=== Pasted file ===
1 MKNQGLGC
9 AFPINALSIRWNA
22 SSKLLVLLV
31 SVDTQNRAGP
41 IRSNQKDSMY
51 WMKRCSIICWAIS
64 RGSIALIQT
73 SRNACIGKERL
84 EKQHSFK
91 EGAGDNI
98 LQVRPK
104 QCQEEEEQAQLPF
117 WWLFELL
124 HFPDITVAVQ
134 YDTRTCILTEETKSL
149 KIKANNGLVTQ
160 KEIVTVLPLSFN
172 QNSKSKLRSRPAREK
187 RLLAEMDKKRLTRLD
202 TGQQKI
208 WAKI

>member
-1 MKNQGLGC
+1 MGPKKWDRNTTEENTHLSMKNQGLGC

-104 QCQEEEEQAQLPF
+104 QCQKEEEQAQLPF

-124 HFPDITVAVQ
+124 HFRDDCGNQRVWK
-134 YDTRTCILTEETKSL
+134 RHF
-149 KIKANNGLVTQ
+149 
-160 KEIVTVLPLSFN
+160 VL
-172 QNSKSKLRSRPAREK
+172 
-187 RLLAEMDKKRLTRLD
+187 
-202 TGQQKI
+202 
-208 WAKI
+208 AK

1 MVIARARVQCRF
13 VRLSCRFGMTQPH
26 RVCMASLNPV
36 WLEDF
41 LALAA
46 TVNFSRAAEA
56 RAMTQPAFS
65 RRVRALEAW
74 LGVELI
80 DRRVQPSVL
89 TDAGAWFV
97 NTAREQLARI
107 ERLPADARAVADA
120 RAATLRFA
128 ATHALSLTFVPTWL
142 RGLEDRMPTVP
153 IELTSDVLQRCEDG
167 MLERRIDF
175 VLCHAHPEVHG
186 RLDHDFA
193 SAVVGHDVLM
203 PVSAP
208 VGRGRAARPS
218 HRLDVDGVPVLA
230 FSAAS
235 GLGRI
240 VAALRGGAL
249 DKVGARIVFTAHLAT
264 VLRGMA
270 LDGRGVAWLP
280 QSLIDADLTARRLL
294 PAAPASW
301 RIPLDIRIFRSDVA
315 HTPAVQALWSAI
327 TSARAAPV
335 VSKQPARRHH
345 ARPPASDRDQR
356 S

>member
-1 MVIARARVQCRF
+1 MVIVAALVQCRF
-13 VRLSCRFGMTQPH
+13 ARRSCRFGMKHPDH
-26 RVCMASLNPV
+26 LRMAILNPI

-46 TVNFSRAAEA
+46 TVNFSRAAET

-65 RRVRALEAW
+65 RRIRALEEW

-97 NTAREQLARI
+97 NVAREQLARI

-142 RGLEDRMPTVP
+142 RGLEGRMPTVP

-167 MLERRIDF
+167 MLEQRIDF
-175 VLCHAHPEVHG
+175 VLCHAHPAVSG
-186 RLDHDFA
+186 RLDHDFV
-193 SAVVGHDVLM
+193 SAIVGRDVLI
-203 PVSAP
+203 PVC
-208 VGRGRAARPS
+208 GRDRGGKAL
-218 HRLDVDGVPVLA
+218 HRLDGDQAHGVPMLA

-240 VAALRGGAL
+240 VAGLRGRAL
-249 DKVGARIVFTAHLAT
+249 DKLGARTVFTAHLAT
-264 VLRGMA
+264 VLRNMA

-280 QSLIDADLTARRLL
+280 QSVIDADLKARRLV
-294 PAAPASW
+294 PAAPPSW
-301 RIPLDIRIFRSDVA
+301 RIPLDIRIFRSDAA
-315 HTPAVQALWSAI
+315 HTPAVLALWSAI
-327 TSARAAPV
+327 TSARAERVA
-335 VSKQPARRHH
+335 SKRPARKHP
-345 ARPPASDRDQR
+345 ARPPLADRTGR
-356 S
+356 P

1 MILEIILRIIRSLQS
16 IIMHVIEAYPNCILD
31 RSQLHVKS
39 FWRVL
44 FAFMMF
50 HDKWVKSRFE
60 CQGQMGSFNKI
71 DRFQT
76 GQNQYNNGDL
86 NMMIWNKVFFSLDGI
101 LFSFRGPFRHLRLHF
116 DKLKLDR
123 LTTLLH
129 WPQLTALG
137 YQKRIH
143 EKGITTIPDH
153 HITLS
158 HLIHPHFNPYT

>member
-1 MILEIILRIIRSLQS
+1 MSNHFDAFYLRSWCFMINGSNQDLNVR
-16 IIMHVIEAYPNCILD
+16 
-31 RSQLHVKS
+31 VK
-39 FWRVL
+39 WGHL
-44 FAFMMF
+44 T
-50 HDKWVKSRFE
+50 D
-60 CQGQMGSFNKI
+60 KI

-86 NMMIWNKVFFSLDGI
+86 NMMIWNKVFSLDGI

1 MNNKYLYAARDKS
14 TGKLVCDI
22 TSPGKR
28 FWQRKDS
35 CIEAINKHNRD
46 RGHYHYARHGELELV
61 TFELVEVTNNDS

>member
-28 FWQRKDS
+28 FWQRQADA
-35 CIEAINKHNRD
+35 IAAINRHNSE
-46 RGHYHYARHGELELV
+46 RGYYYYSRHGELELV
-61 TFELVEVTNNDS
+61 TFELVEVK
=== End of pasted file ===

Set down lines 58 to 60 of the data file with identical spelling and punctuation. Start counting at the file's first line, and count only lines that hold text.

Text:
142 RGLEDRMPTVP
153 IELTSDVLQRCEDG
167 MLERRIDF